In July 2010 the city of Sheffield will find out whether it is to be the UK City of Culture in 2013. Three other cities in the United Kingdom have been nominated alongside the city of Sheffield, including Derry, Birmingham and Norwich.
The City of Culture team in Sheffield has promoted 10 key areas of culture. BBC Sheffield has taken a look at four key areas which Sheffield is proud of, including music, new talent, stories and its heritage and business.
BBC Sheffield has asked Amy Carter, the Head of Arts for Sheffield City Council about what makes culture in Sheffield.
Although Amy's job is to promote the cultural delights that Sheffield has to offer, we find out why the city is a delight and why she chose to stay here after studying at Sheffield Hallam University.
UK City of Culture bid: Sheffield
By Amy Carter, Head of Arts, Museums and Cultural Promotions at Sheffield City Council
I came to Sheffield in 1995 (15 years ago now!) as a student at Sheffield Hallam University after moving from the Lake District. It's funny because the things that initially attracted me to the city are as vibrant and relevant to me now as they were then - the hills, trees and green spaces, the sense of identity and culture, the lovely little coffee shops, boutiques, bars, galleries and theatres
But most of all, and above all else, the people and the sense of creativity in whatever we turn our hands to.
I volunteered for six months in the planning of a community arts festival and it was there that I made contacts across Sheffield's diverse music scene and also within the voluntary and community sectors. Many of the people that I met then are close friends of mine today - Sheffield has a way of embracing you and drawing you in like no other city I know.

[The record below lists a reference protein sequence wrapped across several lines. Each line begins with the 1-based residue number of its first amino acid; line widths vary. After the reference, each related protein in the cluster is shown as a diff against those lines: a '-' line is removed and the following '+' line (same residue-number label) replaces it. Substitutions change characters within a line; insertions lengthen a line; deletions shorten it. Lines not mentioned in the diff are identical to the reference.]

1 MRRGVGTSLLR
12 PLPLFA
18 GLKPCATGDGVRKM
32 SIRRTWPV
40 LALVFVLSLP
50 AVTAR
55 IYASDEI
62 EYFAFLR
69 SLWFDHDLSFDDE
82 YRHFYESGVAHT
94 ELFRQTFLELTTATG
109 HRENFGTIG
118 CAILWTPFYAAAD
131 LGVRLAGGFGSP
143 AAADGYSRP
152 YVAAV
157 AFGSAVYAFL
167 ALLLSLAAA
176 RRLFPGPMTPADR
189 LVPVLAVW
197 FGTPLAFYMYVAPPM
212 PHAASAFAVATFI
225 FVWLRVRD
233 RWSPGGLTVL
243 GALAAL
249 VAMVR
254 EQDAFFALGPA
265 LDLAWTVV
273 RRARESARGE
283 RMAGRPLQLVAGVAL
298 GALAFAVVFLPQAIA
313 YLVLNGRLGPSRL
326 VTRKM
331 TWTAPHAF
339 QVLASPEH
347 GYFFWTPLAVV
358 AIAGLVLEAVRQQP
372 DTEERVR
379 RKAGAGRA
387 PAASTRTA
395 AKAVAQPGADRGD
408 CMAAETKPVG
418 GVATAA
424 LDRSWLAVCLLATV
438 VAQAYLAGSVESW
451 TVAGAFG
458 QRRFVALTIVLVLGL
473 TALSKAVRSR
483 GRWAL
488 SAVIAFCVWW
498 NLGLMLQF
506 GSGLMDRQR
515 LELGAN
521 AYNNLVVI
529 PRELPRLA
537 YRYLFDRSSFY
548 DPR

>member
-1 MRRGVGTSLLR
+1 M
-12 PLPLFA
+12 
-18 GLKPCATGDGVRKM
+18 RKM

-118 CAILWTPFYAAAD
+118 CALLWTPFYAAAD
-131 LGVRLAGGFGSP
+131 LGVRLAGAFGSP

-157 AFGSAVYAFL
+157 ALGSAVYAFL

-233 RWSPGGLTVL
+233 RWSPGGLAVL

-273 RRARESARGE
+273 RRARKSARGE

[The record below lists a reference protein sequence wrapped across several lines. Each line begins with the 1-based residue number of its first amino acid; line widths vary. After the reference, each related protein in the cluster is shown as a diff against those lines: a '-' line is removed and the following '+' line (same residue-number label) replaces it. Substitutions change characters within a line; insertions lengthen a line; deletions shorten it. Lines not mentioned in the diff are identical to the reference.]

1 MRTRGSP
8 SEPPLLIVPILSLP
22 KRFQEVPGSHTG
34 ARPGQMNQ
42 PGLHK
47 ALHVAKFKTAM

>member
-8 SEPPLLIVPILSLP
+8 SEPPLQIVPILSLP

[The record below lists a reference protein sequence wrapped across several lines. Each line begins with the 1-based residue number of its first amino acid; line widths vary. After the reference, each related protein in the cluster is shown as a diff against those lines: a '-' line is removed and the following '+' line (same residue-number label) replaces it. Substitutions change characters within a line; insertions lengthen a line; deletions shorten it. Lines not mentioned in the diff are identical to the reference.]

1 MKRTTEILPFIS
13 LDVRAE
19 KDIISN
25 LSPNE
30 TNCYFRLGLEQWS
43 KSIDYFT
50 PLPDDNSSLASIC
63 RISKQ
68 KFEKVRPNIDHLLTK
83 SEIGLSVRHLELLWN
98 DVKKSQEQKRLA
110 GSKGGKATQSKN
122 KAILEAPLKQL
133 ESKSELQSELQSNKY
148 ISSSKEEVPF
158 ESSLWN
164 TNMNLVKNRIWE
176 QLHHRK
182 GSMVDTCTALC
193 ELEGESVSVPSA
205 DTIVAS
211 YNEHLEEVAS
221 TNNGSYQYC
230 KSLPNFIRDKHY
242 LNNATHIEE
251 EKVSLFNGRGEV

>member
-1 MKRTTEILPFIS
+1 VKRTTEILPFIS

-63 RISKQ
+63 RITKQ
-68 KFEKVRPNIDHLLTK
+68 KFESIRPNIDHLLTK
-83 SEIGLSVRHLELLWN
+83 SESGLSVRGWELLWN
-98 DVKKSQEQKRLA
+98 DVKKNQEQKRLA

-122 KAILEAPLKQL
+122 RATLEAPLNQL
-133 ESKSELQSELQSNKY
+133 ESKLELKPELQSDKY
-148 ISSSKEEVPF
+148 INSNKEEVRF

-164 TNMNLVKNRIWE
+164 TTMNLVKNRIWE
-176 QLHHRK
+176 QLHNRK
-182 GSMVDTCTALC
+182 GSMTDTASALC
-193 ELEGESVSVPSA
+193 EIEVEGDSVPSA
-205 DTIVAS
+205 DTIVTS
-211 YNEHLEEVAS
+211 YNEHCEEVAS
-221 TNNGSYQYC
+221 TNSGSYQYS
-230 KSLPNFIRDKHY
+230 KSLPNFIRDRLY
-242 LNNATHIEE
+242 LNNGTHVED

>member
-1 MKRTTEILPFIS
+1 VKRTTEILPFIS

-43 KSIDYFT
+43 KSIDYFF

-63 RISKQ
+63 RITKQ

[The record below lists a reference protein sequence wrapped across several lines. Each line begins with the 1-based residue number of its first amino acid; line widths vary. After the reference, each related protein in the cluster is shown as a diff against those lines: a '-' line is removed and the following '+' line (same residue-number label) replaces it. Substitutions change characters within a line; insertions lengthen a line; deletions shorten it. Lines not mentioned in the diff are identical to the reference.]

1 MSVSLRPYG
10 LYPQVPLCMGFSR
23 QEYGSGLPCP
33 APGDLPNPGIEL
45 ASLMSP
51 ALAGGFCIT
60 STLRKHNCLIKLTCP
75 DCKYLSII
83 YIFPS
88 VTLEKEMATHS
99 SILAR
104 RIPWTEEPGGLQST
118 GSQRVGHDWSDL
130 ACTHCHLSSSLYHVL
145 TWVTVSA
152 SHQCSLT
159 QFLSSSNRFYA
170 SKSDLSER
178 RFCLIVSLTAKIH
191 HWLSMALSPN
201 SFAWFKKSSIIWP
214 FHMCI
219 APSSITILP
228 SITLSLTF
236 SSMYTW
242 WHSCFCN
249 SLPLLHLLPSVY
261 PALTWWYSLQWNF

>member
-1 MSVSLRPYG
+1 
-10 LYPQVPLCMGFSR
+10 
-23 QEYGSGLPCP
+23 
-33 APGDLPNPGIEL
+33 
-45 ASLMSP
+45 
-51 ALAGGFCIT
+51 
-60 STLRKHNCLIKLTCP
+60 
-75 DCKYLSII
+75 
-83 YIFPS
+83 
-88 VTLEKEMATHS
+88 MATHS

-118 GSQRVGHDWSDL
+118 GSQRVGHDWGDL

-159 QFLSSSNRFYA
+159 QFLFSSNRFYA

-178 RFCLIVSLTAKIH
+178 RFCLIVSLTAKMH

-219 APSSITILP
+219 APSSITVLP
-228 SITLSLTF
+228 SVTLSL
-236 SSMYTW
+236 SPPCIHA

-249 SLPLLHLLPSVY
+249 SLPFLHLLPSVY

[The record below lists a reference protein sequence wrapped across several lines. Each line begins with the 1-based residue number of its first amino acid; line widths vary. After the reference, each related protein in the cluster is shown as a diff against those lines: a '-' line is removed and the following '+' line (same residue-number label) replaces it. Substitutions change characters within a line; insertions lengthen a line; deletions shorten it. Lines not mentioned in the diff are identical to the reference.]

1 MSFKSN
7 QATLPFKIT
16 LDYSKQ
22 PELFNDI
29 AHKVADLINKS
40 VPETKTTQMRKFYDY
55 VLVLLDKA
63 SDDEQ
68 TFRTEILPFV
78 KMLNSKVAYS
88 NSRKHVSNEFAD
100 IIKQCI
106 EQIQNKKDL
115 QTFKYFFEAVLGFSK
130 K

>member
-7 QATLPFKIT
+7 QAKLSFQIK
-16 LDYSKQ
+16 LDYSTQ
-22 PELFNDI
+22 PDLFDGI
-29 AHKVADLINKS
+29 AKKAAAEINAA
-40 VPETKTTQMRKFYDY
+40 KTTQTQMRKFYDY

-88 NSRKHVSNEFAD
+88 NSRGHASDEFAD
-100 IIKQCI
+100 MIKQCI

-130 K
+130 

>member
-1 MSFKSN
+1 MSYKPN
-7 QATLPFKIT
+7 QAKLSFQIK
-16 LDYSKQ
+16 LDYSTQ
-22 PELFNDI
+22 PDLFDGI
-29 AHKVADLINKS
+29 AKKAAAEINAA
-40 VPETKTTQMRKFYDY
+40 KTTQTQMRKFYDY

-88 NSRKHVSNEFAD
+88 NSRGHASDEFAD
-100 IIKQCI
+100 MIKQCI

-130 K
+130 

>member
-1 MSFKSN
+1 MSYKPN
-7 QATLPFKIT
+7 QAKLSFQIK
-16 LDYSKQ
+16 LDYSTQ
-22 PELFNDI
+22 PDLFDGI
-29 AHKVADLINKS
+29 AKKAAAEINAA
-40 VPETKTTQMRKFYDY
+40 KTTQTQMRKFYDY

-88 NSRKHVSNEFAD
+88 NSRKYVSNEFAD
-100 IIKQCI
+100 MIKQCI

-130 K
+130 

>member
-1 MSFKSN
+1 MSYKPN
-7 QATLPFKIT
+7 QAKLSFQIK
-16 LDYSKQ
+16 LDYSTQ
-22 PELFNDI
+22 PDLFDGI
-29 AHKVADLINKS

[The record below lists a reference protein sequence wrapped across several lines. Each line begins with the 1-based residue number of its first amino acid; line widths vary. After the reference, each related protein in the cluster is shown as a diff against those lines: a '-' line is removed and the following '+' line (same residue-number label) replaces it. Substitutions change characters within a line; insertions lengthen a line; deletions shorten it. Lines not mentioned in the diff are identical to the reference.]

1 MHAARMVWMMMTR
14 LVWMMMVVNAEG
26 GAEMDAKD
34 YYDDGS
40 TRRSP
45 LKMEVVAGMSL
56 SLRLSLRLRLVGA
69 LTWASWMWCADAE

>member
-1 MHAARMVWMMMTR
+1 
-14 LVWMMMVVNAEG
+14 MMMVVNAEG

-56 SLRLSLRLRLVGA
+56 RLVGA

There was no question that I would make my home here - I was very involved in the music scene and spent lots of time either making music or hanging out in my friends' studios which were either in disused cutlery works or in back bedrooms.
What a backdrop for the industrial electronica, soul, hip hop and broken beats we were making. I set up a business selling vinyl and merchandise with a friend and we worked in venues around the North selling music and generally having a great time. From there I went on to be a Rep for the area for Universal Music and worked on a regional level.
Over the years, I continued to develop in the city and have been very fortunate to have a career in culture and regeneration. I have spent a lot of time working in the community sector on creative industries development and cultural action planning in neighbourhoods including Burngreave and Southey/Parson Cross.
I have felt for many years now that Sheffield is where I come from - in terms of how my own identity was formed through music, community, sharing and learning. The fact that most of the projects I was involved in hardly ever had any cash was just an incentive to work closer together and muck in.
It's obvious that I do feel very emotional about Sheffield. I think the quality of life here is second to none. Nowadays I find myself in the theatres and galleries more than the bars and clubs (but that's just my age!).
I love seeing fab new places spring up like Yabba deli and Rude Shipyard on Abbeydale Road. Our music and particularly our home grown festivals are fantastic - from Abbeyfield community festival through to Off the Shelf and Doc/Fest, Tramlines, Sensoria, Galvanize and Sheffield Children's Festival.
We have a lot to celebrate and a lot to be proud of in this city. There's lots of us former students still here, hanging out in the UK's best kept secret, clambering about in the streams and over boulders in the Peak District at weekends and then going for dinner in Spice Market Café at night, catching a gig in SAWA and still making it home before midnight!
Sheffield's always been my choice as a city of culture.